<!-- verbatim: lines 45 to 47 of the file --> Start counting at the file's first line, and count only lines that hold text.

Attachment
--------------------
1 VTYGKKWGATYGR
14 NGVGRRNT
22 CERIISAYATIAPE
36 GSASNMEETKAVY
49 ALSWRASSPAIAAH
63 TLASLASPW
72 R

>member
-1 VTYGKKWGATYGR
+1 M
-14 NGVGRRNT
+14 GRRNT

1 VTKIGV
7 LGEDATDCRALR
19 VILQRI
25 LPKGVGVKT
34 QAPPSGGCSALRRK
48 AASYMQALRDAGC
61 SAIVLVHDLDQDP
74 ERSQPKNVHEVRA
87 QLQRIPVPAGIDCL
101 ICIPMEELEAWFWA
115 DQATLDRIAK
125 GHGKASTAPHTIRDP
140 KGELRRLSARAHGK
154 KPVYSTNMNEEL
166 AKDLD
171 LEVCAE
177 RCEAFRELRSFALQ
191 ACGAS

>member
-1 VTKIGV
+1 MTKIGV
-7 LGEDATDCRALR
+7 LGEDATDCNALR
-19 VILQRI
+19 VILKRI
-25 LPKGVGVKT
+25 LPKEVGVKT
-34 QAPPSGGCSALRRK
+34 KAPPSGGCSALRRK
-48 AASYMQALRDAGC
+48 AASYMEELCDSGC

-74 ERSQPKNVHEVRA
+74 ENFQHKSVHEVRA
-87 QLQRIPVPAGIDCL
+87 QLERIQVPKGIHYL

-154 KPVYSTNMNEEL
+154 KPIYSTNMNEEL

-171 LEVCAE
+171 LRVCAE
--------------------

+74 ENFQHKSVHEVRA
-87 QLQRIPVPAGIDCL
+87 QLERIQVPKGIHYL